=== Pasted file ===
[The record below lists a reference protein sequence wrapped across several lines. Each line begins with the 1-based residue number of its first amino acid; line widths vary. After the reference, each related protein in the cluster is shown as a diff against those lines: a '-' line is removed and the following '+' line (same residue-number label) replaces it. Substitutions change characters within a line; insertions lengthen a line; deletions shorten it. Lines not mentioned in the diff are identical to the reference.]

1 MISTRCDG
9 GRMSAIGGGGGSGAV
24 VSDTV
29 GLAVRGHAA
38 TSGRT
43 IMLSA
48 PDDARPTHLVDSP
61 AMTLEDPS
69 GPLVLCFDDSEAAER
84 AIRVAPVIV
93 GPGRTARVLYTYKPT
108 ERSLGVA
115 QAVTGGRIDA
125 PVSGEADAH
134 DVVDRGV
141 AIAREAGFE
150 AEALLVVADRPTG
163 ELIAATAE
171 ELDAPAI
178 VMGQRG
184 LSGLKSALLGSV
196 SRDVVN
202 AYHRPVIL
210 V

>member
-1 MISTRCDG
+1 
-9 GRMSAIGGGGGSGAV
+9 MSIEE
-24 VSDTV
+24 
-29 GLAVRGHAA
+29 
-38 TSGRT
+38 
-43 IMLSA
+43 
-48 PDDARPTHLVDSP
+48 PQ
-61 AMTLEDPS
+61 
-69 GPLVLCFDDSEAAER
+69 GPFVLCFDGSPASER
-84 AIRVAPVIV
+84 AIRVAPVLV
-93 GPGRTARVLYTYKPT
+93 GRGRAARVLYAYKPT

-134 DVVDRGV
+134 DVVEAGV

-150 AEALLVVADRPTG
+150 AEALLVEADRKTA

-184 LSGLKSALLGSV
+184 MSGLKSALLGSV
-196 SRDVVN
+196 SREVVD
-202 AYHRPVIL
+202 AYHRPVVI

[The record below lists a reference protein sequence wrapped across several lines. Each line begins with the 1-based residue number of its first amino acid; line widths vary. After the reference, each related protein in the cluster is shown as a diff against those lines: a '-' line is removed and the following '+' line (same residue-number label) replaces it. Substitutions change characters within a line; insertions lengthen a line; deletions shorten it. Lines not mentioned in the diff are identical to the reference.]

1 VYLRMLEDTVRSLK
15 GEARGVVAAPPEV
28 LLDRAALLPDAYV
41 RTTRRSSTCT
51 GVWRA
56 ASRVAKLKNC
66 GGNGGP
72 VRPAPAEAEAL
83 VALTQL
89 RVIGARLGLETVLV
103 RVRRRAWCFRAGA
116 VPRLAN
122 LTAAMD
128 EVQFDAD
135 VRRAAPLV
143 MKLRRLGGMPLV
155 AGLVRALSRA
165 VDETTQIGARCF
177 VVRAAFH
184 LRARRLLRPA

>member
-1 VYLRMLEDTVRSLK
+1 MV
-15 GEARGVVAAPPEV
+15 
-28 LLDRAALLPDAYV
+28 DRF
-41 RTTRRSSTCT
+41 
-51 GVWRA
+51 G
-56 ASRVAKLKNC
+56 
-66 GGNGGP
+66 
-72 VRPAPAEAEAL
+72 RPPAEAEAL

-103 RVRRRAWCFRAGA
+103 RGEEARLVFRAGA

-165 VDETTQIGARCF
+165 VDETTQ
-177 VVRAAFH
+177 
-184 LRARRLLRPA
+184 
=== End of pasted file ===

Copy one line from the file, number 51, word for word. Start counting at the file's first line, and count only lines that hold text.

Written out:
-150 AEALLVVADRPTG